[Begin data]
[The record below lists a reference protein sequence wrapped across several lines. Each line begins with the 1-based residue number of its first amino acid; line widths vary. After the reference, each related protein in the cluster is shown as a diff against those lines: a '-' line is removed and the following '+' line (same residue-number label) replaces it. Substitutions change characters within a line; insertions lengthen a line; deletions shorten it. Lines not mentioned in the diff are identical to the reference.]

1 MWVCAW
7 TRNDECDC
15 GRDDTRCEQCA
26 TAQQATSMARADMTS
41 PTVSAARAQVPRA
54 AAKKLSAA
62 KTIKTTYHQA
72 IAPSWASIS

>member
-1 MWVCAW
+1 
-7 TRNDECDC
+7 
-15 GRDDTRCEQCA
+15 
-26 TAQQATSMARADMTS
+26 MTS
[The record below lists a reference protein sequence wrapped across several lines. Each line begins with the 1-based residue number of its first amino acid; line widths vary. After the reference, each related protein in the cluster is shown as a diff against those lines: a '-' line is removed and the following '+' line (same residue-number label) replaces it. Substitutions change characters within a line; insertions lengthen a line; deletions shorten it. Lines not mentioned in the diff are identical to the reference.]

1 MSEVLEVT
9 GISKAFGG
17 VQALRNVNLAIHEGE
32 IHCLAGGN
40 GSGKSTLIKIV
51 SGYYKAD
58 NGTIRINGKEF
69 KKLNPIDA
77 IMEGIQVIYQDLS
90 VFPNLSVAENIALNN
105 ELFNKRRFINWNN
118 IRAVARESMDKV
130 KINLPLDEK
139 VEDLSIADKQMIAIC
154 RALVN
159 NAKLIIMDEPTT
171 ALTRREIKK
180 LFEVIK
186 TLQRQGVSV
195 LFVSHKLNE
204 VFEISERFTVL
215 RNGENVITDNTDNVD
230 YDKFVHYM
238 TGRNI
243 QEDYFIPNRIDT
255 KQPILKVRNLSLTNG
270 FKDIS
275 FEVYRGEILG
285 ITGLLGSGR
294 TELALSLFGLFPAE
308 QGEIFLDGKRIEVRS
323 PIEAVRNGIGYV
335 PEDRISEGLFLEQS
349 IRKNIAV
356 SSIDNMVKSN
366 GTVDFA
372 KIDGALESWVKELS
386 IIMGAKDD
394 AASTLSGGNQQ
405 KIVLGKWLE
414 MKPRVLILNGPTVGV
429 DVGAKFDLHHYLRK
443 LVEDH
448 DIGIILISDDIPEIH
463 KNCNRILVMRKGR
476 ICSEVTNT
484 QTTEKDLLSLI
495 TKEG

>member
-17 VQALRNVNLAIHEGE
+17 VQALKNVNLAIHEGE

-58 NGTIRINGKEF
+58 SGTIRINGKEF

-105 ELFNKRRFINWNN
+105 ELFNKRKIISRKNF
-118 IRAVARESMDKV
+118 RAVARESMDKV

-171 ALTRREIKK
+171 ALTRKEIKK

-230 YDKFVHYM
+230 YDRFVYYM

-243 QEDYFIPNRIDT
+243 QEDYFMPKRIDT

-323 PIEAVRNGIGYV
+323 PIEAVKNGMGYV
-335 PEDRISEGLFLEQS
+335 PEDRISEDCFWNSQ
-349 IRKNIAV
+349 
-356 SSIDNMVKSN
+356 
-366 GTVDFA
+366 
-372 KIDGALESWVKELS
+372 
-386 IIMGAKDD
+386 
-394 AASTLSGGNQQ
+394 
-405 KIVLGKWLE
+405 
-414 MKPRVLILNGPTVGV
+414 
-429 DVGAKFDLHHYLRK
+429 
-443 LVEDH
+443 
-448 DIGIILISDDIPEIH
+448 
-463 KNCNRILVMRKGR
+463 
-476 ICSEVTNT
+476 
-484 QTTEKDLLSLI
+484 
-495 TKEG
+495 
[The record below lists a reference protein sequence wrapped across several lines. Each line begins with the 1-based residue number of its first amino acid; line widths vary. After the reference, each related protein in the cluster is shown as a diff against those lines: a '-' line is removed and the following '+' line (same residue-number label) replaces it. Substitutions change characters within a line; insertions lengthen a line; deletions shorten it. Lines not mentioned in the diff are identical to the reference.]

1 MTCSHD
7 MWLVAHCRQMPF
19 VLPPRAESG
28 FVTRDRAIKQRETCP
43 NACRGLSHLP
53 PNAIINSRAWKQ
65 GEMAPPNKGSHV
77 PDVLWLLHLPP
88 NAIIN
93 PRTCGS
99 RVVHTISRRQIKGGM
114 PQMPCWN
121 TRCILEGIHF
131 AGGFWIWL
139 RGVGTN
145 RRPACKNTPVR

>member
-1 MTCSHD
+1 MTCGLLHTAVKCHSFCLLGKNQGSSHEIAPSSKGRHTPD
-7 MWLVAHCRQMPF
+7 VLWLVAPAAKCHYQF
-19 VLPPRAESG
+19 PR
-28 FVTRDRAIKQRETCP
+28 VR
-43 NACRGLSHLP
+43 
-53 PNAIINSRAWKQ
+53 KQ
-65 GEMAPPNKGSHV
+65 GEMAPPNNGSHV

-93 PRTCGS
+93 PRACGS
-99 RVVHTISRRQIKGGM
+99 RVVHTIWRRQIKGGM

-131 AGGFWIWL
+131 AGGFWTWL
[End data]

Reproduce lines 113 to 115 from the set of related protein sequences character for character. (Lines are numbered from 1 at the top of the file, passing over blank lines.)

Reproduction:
-484 QTTEKDLLSLI
+484 
-495 TKEG